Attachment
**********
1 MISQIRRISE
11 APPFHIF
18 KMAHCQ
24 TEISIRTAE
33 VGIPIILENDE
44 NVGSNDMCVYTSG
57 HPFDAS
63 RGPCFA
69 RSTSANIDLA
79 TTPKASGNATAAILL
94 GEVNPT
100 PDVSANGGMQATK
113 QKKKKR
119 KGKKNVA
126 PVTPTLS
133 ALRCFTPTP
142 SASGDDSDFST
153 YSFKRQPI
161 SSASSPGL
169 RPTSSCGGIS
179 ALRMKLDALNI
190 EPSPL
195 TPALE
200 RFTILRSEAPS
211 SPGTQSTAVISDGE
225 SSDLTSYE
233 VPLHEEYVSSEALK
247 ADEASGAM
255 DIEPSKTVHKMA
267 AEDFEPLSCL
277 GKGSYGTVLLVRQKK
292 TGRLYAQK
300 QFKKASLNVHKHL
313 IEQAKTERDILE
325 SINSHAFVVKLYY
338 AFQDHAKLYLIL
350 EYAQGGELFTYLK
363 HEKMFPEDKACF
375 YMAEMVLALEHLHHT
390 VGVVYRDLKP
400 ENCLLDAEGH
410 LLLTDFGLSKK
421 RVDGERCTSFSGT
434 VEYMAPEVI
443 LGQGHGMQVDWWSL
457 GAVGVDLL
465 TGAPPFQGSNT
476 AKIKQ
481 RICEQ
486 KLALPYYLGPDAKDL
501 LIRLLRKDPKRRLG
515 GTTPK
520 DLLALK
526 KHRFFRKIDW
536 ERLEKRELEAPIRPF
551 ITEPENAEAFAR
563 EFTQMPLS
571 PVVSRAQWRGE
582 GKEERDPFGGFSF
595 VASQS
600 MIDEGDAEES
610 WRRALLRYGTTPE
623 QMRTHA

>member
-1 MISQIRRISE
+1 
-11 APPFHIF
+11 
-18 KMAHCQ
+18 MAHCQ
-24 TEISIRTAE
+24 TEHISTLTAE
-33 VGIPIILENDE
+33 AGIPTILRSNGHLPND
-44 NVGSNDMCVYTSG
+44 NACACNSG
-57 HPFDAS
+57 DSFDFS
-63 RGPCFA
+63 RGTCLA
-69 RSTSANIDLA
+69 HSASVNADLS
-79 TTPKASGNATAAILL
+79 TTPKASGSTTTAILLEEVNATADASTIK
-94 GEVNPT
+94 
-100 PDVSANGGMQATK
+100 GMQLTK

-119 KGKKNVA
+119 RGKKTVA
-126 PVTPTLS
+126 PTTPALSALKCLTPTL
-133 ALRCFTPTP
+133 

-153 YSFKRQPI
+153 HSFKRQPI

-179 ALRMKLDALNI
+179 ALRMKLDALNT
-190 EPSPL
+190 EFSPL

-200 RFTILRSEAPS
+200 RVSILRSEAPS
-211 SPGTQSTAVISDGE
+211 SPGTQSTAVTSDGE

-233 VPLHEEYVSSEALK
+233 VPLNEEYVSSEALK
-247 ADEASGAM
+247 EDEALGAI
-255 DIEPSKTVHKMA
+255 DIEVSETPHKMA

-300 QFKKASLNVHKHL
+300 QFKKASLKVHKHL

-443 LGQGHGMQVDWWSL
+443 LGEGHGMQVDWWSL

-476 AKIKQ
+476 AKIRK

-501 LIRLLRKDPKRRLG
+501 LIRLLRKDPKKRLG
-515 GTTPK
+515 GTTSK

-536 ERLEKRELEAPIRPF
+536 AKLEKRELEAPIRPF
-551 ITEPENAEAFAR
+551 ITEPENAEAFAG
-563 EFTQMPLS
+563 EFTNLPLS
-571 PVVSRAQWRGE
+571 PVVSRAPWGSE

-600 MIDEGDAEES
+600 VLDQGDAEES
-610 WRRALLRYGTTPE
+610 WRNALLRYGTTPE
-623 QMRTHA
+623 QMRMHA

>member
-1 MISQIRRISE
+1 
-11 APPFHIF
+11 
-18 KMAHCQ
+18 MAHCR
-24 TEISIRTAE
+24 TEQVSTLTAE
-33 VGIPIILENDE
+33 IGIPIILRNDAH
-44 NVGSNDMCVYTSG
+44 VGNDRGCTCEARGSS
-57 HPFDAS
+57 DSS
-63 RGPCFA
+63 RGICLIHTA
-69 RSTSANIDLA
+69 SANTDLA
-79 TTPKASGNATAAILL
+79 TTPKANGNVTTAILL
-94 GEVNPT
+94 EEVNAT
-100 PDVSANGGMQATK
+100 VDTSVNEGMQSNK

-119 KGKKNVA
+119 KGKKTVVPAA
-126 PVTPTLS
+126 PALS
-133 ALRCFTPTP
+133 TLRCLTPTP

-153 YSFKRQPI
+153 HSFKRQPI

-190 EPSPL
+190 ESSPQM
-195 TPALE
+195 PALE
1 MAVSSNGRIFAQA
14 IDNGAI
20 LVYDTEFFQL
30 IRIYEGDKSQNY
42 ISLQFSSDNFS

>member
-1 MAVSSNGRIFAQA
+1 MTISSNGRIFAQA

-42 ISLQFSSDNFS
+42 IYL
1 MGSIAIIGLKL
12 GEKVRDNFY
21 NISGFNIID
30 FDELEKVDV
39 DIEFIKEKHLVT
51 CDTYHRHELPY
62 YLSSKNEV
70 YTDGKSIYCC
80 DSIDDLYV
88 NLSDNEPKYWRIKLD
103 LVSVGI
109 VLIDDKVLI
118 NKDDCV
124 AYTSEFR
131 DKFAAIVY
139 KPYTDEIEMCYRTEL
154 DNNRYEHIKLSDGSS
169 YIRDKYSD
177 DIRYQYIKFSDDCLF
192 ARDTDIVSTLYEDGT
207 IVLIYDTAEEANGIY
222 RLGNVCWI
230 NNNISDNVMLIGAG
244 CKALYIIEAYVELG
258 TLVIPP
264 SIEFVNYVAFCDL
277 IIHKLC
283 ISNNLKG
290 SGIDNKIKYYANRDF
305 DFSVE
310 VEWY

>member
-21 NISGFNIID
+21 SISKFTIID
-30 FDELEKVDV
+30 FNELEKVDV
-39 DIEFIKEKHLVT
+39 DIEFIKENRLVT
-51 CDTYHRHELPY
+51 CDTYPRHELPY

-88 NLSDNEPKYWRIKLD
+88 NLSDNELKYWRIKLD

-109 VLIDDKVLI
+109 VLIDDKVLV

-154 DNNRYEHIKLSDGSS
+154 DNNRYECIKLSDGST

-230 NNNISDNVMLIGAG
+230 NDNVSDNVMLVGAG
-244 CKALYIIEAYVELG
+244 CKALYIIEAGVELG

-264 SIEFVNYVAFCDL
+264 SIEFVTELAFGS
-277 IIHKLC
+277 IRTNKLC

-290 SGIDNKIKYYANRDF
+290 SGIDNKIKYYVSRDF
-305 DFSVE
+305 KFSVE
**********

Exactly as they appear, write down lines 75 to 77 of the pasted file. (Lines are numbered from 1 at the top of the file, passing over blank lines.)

-44 NVGSNDMCVYTSG
+44 NACACNSG
-57 HPFDAS